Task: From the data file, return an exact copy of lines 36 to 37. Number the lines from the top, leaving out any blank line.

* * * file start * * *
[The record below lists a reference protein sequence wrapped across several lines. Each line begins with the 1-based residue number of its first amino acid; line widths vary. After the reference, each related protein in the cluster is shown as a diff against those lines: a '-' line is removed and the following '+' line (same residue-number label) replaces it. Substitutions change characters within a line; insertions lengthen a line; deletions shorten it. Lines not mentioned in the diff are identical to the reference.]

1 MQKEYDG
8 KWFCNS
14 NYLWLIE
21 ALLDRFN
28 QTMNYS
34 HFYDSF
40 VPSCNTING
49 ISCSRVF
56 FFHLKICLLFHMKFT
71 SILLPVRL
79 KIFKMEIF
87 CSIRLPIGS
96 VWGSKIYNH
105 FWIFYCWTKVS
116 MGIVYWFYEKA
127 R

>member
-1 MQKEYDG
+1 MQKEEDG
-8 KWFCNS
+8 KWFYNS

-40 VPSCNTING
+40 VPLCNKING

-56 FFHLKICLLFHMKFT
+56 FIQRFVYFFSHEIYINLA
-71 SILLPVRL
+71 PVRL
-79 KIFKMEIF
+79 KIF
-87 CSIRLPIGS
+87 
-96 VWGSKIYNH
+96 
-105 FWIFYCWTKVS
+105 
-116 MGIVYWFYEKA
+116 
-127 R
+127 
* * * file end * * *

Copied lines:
+105 
-116 MGIVYWFYEKA